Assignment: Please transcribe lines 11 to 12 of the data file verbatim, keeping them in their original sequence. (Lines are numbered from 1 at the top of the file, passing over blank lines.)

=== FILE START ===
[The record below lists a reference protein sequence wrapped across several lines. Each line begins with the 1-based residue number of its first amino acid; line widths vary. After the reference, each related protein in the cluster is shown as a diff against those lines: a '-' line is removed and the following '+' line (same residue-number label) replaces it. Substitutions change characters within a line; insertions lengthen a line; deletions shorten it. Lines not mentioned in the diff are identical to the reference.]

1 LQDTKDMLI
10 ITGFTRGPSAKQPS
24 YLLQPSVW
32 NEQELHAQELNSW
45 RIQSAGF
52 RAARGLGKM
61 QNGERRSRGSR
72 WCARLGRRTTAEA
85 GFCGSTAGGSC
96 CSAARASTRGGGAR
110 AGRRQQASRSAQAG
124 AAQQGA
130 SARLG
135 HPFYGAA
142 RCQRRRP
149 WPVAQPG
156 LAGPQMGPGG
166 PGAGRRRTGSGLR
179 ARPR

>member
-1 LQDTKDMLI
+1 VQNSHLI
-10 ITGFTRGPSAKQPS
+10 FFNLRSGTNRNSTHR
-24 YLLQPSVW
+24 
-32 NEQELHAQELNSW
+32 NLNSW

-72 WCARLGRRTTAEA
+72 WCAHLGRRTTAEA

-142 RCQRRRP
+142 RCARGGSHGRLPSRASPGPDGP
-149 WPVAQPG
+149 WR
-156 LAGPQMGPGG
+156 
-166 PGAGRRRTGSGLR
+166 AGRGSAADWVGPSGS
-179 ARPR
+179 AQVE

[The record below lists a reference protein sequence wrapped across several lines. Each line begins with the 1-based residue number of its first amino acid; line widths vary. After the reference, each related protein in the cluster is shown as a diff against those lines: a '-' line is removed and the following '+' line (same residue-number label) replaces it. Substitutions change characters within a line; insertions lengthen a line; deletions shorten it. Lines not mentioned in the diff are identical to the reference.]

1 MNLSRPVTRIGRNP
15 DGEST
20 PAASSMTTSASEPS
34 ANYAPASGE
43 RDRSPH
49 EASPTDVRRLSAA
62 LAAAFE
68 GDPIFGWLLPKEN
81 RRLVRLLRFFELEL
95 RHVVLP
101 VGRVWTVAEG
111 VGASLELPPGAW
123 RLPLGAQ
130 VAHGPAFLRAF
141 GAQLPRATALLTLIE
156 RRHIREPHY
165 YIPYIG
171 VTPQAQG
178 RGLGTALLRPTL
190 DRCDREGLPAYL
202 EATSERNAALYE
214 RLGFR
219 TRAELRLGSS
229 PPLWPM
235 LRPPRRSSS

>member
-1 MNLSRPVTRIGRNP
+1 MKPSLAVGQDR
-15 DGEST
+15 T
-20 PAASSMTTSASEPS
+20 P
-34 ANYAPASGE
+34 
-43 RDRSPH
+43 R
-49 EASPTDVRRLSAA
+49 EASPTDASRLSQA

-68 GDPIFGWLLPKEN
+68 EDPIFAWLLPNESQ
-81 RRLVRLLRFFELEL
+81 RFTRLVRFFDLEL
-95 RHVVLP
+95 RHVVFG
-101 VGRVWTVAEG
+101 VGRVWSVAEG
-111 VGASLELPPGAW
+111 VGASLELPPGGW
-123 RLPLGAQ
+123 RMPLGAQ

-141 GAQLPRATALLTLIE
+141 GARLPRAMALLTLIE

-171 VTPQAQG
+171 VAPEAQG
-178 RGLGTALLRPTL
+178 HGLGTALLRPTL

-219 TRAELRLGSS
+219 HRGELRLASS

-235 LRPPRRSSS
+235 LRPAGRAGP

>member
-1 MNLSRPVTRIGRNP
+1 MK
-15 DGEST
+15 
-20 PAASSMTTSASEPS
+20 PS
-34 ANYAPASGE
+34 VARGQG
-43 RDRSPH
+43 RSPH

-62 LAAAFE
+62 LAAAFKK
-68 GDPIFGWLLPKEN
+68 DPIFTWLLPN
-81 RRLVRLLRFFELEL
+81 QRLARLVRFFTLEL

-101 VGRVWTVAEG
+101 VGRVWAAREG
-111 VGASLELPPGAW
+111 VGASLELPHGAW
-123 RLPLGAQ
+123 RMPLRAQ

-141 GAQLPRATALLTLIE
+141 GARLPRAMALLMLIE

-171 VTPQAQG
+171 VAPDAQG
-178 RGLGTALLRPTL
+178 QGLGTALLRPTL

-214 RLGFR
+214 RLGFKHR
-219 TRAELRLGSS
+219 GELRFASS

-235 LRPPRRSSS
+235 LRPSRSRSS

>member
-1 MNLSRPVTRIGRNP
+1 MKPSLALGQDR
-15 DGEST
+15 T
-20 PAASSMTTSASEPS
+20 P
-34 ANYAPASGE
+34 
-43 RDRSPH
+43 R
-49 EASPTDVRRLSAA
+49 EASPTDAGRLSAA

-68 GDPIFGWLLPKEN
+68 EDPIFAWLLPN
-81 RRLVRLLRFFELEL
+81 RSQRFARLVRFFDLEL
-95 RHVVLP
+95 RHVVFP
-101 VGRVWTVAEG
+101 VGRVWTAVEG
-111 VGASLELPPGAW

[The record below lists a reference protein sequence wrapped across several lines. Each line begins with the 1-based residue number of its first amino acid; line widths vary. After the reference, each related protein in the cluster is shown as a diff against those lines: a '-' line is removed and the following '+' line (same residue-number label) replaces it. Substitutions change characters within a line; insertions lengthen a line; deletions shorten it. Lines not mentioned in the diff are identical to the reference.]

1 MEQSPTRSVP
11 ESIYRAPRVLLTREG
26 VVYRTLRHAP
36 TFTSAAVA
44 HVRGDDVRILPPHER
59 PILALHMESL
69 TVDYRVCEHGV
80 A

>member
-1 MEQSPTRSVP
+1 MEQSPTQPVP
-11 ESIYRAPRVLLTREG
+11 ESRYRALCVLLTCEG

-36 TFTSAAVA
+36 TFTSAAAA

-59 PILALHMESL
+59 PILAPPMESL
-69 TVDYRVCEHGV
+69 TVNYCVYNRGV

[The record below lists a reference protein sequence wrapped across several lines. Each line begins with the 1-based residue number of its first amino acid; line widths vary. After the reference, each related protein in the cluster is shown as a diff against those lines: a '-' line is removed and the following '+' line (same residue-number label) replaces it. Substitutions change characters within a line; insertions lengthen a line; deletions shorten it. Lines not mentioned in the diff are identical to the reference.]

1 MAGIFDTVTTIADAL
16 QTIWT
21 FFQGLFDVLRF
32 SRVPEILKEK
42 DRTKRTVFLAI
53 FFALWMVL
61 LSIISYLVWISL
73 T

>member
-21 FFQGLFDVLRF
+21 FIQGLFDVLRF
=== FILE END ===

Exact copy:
96 CSAARASTRGGGAR
110 AGRRQQASRSAQAG